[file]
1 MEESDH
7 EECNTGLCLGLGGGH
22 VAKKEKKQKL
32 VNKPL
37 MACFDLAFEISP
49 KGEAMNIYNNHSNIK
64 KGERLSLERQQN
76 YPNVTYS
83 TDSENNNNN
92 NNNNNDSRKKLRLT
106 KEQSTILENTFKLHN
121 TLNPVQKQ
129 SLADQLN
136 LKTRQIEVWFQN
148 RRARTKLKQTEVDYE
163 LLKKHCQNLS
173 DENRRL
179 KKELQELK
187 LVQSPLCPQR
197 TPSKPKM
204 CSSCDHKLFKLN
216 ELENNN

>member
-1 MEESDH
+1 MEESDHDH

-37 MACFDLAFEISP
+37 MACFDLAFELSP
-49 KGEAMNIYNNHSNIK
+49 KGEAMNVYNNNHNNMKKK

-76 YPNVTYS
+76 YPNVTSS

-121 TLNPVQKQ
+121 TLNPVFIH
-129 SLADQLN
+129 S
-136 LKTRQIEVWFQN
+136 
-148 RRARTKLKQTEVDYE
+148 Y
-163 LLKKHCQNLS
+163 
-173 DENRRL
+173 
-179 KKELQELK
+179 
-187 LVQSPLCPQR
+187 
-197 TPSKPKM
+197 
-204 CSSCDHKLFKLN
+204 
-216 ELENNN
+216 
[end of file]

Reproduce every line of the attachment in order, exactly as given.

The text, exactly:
1 MEESDH
7 EECNTGLCLGLGGGH
22 VAKKEKKQKL
32 VNKPL
37 MACFDLAFEISP
49 KGEAMNIYNNHSNIK
64 KGERLSLERQQN
76 YPNVTYS
83 TDSENNNNN
92 NNNNNDSRKKLRLT
106 KEQSTILENTFKLHN
121 TLNPVQKQ
129 SLADQLN
136 LKTRQIEVWFQN
148 RRARTKLKQTEVDYE
163 LLKKHCQNLS
173 DENRRL
179 KKELQELK
187 LVQSPLCPQR
197 TPSKPKM
204 CSSCDHKLFKLN
216 ELENNN

>member
-1 MEESDH
+1 MEESDHDH

-37 MACFDLAFEISP
+37 MACFDLAFELSP
-49 KGEAMNIYNNHSNIK
+49 KGEAMNVYNNNHNNMKKK

-76 YPNVTYS
+76 YPNVTSS

-121 TLNPVQKQ
+121 TLNPVFIH
-129 SLADQLN
+129 S
-136 LKTRQIEVWFQN
+136 
-148 RRARTKLKQTEVDYE
+148 Y
-163 LLKKHCQNLS
+163 
-173 DENRRL
+173 
-179 KKELQELK
+179 
-187 LVQSPLCPQR
+187 
-197 TPSKPKM
+197 
-204 CSSCDHKLFKLN
+204 
-216 ELENNN
+216 